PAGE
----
We should be preparing students for reality rather than hiding from it even when that presents difficult challenges. If these tools have become the dominant form of communication in our lives, using them effectively is going to be important in the jobs that they will one day be competing for.

For teachers, the lesson here is to reflect on if we are addressing the issues, trends and needs of our students in our classes through meaningful lessons, meaningful work and by addressing important values. Or are we trying hold back the future, like France.

Teaching in the New (Abundant) Economy of Information

Excerpt: In the past, teachers gave life to learning for generations of students — no different than today. But they were operating in an environment of scarcity that would make today’s teachers cringe (and they do, every time the Internet is down for more than just a short while). As the information available and our ability to access it increases, this new economy of information is transforming the practice of teaching and the roles of both teacher and student.

Creating an effective 1:1 program is not so simple as distributing devices. schools will need to make the devices part of their school culture, socialize their students for appropriate use and commit themselves to working with teachers to redefine effective teaching practice. This post reflects on the how the role of the teacher is effected by the abundance of information in their classroom.

While I can’t republish the Mind/Shift article here in its entirety, here is a link to the full article.

 

Why It’s Time To Change How Students Cite Their Work

This article was originally posted on Edudemic on February 20th, 2014.  See the original post here.

When students write a paper, it goes without saying that they must cite the sources that they use in creating it. For generations, students have created note cards to document and organize these resources and/or submitted a bibliography page with their finished work.

In the modern classroom, student research and creation has taken on a new look. Before, when students created a poster, and then separately handed in a bibliography page to the teacher, justice was done and fair credit was given for the ideas used.

However, as widespread sharing of these projects becomes more common, and the internet allows students to reach an audience far beyond the school or classroom, we need to re-evaluate this procedure and address our responsibility to share these sources – not just with the teacher or school, but with all who might consume the project.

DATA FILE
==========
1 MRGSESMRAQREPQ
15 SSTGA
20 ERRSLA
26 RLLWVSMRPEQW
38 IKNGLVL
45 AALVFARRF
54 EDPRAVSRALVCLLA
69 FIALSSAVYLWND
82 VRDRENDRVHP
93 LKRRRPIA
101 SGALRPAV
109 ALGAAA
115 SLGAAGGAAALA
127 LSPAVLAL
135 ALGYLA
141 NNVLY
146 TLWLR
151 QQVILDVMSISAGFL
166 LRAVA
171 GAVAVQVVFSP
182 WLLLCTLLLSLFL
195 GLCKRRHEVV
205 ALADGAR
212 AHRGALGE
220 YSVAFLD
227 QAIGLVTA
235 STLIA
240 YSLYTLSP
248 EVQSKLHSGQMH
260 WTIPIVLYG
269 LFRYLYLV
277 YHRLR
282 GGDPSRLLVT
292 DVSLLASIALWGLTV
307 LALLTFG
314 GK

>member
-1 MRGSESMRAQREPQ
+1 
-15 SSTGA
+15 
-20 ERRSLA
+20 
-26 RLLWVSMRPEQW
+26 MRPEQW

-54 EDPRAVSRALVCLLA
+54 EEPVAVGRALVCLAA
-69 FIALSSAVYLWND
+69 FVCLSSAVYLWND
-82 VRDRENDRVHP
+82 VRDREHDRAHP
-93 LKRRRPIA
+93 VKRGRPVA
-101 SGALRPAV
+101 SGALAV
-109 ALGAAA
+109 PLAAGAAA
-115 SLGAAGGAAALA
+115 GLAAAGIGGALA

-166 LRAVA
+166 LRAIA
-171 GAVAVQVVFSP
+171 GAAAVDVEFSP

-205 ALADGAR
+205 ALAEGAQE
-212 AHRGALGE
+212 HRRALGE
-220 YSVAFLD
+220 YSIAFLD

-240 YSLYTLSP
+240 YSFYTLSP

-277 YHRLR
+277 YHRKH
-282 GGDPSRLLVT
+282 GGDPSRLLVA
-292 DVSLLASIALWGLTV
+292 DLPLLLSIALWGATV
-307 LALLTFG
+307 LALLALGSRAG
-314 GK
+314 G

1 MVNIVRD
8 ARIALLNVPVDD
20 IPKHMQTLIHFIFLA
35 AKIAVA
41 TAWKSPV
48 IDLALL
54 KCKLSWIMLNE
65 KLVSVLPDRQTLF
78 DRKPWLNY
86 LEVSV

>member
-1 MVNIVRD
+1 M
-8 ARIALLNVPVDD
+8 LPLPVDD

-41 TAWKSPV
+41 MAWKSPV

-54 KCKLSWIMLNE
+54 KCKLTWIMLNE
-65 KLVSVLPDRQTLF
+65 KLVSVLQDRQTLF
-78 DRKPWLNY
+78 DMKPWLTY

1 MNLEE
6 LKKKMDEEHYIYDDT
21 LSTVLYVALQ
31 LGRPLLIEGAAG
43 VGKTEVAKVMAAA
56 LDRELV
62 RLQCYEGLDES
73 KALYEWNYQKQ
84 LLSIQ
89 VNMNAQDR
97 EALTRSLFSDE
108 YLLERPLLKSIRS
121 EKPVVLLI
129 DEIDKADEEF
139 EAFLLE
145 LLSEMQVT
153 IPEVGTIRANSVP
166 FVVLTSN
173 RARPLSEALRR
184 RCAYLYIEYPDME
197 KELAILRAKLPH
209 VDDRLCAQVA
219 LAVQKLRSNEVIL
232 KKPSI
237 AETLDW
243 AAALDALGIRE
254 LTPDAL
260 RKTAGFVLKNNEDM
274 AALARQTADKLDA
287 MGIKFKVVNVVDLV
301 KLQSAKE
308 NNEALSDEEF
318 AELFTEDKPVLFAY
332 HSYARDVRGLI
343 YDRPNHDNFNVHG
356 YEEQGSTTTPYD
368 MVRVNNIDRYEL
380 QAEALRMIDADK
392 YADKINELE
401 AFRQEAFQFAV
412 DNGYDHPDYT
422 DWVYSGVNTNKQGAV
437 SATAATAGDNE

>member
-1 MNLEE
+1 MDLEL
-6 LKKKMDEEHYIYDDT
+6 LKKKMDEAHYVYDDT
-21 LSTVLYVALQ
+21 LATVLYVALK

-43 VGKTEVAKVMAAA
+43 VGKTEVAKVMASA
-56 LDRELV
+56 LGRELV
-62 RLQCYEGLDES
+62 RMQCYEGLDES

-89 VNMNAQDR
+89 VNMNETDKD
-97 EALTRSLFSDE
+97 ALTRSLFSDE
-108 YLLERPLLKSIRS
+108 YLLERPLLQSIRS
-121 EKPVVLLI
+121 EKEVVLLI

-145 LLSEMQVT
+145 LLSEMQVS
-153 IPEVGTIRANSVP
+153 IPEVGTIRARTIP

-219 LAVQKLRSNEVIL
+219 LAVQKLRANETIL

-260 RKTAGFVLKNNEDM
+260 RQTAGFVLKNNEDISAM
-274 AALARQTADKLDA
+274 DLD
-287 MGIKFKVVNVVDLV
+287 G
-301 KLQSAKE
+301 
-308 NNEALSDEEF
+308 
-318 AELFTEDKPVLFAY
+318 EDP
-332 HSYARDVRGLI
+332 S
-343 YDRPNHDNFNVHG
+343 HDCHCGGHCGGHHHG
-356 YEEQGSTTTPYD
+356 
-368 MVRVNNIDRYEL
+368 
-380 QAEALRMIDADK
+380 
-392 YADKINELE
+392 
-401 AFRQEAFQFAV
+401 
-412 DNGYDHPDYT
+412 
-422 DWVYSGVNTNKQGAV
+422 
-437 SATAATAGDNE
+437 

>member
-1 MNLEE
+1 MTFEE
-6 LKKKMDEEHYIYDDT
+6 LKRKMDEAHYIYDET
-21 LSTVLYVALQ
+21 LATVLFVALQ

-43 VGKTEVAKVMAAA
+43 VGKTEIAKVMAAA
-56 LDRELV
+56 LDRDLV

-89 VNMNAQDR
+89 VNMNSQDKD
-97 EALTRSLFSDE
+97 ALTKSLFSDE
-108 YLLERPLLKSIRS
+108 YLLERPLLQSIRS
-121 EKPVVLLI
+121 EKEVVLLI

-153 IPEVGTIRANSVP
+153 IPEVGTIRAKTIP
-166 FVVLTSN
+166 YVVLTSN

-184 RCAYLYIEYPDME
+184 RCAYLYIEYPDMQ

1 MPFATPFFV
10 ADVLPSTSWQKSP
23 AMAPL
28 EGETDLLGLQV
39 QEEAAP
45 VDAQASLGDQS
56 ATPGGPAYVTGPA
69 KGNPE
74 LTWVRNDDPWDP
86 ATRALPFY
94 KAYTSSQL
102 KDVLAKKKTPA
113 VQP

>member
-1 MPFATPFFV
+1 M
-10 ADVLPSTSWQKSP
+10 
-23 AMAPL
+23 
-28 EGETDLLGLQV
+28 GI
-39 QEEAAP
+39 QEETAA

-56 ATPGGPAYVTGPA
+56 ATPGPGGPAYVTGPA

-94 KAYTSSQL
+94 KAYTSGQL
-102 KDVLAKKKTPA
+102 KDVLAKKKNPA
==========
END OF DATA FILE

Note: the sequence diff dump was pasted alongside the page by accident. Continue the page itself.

Without readily available sources to review, the audience cannot truly evaluate the validity of the project. They are left with what might be a beautiful and elegant project (the product) without knowing the sources used to construct it (the process).

Sharing sources with an audience is how we can focus on the PROCESS of creation rather than seeing only the PRODUCT.

Sharing Sources of Student Work

1. Include citations for individual pieces of information within the products themselves. This method has the advantage of sharing the sources with those who are consuming the project. For a classroom, this further engages the class in evaluating the sources that are used and allows them to ask “is that a valid source?” or “does that source have a perspective or a bias?”

2. Have students create a traditional bibliography page in Google Drive and include a link to it on their project. This will increase the likelihood that students will explore sources and evaluate projects at a deeper level. The same could be done with Evernote or a shared document in Dropbox.

3. For traditional paper projects, science fair projects, posters, mobiles or other display work, have the students provide a shortened URL to let others find and explore their works cited as they view the product. This will also work for electronic work such as PrezisGlogstersPoppletsGoogle Presentations or online videos. Shortnened URLs can be created at tinyurl.com or by using chrome extensions such as goo.gl URL shortener.

3. In place of a Tiny URL, use a QR code to link viewers to works cited. QR codes can be created for free using QR Kaywa or QRCode Monkey. QR codes are an image file that can be easily added to online projects, and are equally effective when added to the end of videos.

In our information-rich world, accessing information is a daily activity, making it essential to credit the sources being used. This is no less true in elementary school, high school or college. The “Culture of Creation” that emerges in connected classrooms makes this even more important, and putting it at the forefront of creation will allow for a healthy and necessary evaluation of how classwork is created and the ideas used to do so.